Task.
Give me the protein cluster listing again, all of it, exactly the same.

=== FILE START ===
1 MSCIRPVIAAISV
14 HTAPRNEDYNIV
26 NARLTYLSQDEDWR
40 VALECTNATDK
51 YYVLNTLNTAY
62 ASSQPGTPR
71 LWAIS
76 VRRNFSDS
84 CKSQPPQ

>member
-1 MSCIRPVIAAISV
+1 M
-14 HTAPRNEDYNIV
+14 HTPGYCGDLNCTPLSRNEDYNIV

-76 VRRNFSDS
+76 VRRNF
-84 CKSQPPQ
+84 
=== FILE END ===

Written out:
1 MSCIRPVIAAISV
14 HTAPRNEDYNIV
26 NARLTYLSQDEDWR
40 VALECTNATDK
51 YYVLNTLNTAY
62 ASSQPGTPR
71 LWAIS
76 VRRNFSDS
84 CKSQPPQ

>member
-1 MSCIRPVIAAISV
+1 M
-14 HTAPRNEDYNIV
+14 HTPGYCGDLNCTPLSRNEDYNIV

-76 VRRNFSDS
+76 VRRNF
-84 CKSQPPQ
+84 